Many of his plays were written in verse, and they typically touch on social and moral problems, such as "Winterset" (1935), which addressed the Sacco & Vanzetti trials in fictional form. The play, which won the first New York Critics Circle Award, is about a gangster who visits the children of the anarchists executed for the murder he himself committed. Anderson won the 1933 Pulitzer Prize for Drama for his play "Both Your Houses," and repeated as the New York Critics Circle Award winner for "High Tor" in 1936. He wrote many historical dramas and two librettos for Kurt Weill, "Knickerbocker Holiday" (1938) and "Lost in the Stars" (1940). He was also a lyricist, his most famous creation being "September Song" from "Knickerbocker Holiday."
His plays included "Elizabeth the Queen" (1930), "Mary of Scotland " (1933), "Key Largo" (1939); "Truckline Café" (1945), "Joan of Lorraine" (1946), "Anne of the Thousand Days" (1947), and "The Bad Seed" (1954). Anderson also worked on numerous screenplays, including All Quiet on the Western Front (1930), for which he received an Academy Award nomination, Washington Merry-Go-Round (1932), Rain (1932) , Death Takes a Holiday (1934), and So Red the Rose (1935).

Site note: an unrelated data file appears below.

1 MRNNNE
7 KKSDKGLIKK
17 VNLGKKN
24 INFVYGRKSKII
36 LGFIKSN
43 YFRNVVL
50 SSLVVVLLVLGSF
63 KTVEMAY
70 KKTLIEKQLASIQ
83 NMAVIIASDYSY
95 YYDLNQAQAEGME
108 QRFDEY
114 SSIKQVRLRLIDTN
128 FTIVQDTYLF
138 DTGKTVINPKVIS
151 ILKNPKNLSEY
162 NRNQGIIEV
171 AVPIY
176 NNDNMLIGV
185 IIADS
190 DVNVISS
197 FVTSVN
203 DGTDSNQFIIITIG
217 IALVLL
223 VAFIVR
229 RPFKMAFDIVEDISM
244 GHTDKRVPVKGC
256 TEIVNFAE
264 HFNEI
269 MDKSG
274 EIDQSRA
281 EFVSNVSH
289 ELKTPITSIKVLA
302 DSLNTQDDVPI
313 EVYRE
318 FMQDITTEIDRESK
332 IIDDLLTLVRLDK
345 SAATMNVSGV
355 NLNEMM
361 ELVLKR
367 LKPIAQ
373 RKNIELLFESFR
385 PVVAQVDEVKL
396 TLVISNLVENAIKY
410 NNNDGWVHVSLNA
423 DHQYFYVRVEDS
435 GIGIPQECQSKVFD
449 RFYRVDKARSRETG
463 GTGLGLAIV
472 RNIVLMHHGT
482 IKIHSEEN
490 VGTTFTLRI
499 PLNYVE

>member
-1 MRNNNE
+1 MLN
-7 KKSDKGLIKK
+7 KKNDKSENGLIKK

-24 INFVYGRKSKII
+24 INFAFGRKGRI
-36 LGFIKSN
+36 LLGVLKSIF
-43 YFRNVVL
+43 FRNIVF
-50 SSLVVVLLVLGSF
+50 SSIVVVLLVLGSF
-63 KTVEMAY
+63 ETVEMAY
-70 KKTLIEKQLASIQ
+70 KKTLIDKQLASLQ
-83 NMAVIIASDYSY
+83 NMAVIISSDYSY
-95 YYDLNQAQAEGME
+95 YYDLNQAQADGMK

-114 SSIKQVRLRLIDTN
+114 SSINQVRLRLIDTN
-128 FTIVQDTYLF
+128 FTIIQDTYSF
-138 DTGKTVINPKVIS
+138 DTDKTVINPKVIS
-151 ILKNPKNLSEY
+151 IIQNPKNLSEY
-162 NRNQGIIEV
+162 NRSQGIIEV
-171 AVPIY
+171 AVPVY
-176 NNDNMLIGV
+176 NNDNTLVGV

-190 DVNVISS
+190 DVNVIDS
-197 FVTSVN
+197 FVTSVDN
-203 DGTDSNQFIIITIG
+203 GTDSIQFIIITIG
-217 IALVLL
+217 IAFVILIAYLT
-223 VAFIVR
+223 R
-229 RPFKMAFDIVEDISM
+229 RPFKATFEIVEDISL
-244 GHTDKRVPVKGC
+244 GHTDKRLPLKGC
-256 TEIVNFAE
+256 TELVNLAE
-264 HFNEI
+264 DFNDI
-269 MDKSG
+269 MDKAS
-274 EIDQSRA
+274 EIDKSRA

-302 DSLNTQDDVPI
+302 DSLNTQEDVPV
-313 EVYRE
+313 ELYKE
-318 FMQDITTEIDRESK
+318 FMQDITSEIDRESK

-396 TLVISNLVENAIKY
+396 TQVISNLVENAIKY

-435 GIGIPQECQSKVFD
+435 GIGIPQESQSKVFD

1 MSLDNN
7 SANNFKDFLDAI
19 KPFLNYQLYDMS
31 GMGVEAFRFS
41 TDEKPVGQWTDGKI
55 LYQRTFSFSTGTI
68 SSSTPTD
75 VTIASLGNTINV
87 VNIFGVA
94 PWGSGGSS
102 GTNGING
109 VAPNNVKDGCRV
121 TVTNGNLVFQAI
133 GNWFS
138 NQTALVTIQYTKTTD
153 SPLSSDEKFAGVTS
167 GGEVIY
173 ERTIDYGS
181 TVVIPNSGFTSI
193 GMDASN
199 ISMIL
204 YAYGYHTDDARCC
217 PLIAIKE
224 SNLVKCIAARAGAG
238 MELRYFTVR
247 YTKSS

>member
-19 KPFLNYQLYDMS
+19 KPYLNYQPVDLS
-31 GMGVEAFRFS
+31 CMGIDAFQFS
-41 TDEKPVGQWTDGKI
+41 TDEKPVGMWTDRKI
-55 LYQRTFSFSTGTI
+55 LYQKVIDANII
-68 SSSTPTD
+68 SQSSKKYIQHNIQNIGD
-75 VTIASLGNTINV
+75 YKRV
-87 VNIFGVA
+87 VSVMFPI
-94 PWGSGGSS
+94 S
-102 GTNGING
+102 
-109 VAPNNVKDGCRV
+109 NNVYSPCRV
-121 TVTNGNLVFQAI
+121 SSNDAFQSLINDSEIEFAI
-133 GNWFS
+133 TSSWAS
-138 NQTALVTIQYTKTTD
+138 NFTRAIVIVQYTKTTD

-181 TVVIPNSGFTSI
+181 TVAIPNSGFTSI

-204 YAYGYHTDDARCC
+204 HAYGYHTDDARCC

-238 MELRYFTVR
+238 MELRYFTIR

Plays of his that were turned into movies were "Mary of Scotland (1936), "Saturday's Children," which was filmed three times (once as "Maybe It's Love"), Winterset (1936), "Elizabeth the Queen", which became The Private Lives of Elizabeth and Essex (1939), The Eve of St. Mark (1944), Knickerbocker Holiday (1944). Key Largo (1948), "Joan of Lorraine," which became Joan of Arc (1948), The Bad Seed (1956), "The Devil's Hornpipe", which became Never Steal Anything Small (1959), and Anne of the Thousand Days (1969). "What Price Glory?" was made into a silent film in 1926 and was remade by John Ford in 1952.
He published two books of poetry, "You Who Have Dreams" in 1925, and "Notes on a Dream," published posthumously in 1972. Anderson also published two collections of essays, "The Essence of Tragedy and Other Footnotes and Papers" (1939) and "Off Broadway Essays About the Theatre" (1947).
His wife Margaret died on February 26, 1931, and he remarried in 1933, taking Gertrude "Mab" Higger as his second wife. They had a daughter, Hesper, born on August 12, 1934, and when Gertrude died on March 21, 1953, he married Gilda Hazard on June 6, 1954.
Among his many honors were honorary Doctor of Literature degrees from Columbia University in 1946 and the University of North Dakota in 1958, and the National Institute of Arts and Letters' Gold Medal in Drama in 1954.
Maxwell Anderson had a stroke on February 26, 1959 and died two days later in Stamford, Connecticut. His oeuvre included over thirty published plays and over a dozen unpublished ones.